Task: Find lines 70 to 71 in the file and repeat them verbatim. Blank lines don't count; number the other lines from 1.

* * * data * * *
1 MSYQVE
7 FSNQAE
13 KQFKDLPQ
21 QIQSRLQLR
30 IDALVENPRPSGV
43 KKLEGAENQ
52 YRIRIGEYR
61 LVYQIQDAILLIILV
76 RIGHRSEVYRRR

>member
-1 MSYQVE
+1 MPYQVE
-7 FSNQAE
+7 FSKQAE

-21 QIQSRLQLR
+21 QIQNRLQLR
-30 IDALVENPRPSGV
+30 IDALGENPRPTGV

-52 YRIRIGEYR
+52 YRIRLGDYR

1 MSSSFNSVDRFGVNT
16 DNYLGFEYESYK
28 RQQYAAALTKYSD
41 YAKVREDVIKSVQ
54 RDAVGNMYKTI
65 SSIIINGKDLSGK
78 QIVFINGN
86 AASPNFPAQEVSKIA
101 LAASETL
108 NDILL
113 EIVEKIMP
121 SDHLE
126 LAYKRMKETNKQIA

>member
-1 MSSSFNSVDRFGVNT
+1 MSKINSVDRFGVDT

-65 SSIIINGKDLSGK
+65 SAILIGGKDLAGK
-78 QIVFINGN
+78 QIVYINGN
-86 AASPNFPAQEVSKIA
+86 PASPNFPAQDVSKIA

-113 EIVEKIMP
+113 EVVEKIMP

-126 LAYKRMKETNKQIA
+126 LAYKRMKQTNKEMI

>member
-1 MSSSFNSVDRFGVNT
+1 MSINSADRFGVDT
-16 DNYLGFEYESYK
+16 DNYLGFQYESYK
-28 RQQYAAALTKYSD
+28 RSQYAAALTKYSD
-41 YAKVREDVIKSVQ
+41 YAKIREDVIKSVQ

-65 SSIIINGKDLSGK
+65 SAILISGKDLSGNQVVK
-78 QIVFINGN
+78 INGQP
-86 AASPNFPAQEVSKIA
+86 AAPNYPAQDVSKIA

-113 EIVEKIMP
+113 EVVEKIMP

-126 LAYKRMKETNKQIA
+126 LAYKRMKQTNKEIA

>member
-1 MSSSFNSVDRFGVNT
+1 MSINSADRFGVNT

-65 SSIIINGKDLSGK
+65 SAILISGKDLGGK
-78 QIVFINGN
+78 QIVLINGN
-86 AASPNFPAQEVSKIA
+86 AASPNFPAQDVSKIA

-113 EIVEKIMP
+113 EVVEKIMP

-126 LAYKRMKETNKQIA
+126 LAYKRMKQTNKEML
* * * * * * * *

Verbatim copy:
+65 SAILISGKDLGGK
-78 QIVFINGN